Select students of Broome Community College have a year to maintain a high GPA, while living in residence halls on Binghamton University campus, before receiving automatic acceptance to BU.
On March 15, at the SUNY Southern Tier Showcase — one of 10 similar showcases across the state emphasizing the most innovative programs at SUNY schools — BU President Harvey Stenger and BCC President Kevin Drumm signed a memorandum of intent to continue developing The Binghamton Advantage Program, a joint admission program that began in fall 2011.
The program offers select students a contingent admission to BU if they first complete at least a year of courses at BCC. The innovative part of the program, according to Terry Kelley-Wallace, director of the transfer students initiatives and services office at BU, allows students in the program to live on campus while they complete their studies at BCC.
“There are many examples of two and four-year schools having different types of dual-admission programs so that aspect of the program is not unique,” Kelley-Wallace wrote in an email to Pipe Dream. “What distinguishes this program from most other dual-admission programs is that students have the opportunity to live on the four-year campus (i.e. Binghamton) even before they transfer here.”
Students in the program need to meet certain academic benchmarks at BCC before they can transfer to BU. Students accepted into Binghamton Advantage receive guaranteed transfer admission to BU, Drumm said, but only if they first complete one to two years of courses at Broome Community College.
George Karounos, a freshman in the program planning to transfer after this semester, said that program students need to have a GPA higher than 3.2 to transfer after one year, and higher than a 3.0 to transfer after two years.
“Socially, it’s a huge advantage,” Karounos said. “The Binghamton Advantage Program is paramount to constructing my social life because I get to live on the campus I will eventually be studying on.”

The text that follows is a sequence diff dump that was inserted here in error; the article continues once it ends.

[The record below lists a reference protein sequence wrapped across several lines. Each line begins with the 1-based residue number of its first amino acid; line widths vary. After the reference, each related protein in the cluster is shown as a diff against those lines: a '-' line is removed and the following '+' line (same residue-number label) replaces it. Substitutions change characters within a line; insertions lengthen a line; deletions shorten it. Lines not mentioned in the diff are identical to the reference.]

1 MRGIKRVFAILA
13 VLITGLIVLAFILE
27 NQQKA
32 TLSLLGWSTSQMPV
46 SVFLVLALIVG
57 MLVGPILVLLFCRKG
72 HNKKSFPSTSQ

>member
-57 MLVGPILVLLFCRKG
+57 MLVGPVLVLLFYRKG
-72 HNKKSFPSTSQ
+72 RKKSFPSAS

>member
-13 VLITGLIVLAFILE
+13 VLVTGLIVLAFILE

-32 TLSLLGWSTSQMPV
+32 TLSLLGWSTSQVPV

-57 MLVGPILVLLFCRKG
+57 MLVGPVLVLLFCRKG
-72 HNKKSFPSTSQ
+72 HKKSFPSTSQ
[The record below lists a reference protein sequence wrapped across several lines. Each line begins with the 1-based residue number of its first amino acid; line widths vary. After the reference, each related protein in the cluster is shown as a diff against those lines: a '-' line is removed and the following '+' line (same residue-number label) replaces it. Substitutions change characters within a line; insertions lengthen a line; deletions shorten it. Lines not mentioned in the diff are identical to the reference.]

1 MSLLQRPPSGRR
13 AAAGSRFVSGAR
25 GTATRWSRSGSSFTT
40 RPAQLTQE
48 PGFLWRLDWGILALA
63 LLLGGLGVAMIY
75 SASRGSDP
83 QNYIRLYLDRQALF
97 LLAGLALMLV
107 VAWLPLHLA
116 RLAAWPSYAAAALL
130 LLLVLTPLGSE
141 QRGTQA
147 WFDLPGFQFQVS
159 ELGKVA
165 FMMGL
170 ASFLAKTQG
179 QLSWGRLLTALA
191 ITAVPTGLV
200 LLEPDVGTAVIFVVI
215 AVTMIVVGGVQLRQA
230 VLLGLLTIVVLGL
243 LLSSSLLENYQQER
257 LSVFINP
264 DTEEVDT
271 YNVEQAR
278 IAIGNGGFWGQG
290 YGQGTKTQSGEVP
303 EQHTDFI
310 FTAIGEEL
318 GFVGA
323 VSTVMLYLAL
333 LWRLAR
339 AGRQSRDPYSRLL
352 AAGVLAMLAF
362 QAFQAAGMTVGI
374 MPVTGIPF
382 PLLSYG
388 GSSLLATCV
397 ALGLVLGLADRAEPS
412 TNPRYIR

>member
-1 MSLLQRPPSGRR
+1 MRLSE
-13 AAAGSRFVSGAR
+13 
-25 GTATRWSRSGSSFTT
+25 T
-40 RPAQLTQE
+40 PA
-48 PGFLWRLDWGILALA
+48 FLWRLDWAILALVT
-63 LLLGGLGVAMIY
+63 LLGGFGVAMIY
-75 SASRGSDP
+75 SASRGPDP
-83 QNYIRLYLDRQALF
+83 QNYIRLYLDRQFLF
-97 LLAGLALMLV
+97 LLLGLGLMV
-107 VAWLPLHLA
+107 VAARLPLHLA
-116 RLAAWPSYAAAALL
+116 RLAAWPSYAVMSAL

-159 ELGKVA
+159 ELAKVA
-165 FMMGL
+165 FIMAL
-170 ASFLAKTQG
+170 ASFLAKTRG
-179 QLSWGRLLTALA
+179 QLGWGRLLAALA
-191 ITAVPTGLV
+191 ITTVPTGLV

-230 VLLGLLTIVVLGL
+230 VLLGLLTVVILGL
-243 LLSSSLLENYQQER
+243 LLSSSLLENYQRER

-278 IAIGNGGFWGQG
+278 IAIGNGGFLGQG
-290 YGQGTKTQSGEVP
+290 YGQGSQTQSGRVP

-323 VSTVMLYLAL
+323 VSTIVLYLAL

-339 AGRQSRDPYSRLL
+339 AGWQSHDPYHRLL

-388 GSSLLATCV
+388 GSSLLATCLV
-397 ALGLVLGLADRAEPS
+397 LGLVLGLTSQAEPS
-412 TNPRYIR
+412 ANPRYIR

University spokeswoman Gail Glover said The Binghamton Advantage Program is an example of BU demonstrating leadership on the SUNY-wide issue of transfer mobility — an emphasis of SUNY Chancellor Nancy Zimpher and her “The Power of SUNY” strategy plan.
Drumm said the program focuses on the top tier of students who are not initially accepted into BU to give them another avenue to get into the University.
“We worked with the University to begin to look at a tier of students who were pretty strong, but didn’t quite have the SAT and the GPA to get right into Binghamton University straight out, and to help those folks who just missed the cut,” Drumm said.
Drumm said the program was made to focus on a tier of students whose academic records fall just short of BU’s acceptance standards. The acceptance standards for this year’s freshman class, for example, were set at an average SAT score of 1305 and a high school average of 94.
Students in The Binghamton Advantage Program pay a program fee that, according to Kelley-Wallace, allows them access to most on-campus programs, services and activities.
Stenger said he hopes allowing Binghamton Advantage students to live on campus will help minimize the stress of transferring schools, ultimately making the students more successful.
“I think it will improve the retention,” Stenger said. “I think it will improve the grades that they have. And they’ll be able to select their majors with more knowledge.”
He added that the 30 to 35 students currently enrolled in Binghamton Advantage have been successful so far.
Zimpher said the program fits in with a broader campaign called “SUNY Advantage,” which preaches connectivity between campuses and emphasizes the support tools available for students transferring within or to SUNY colleges.
“I just really want to applaud the Binghamton Advantage,” Zimpher said.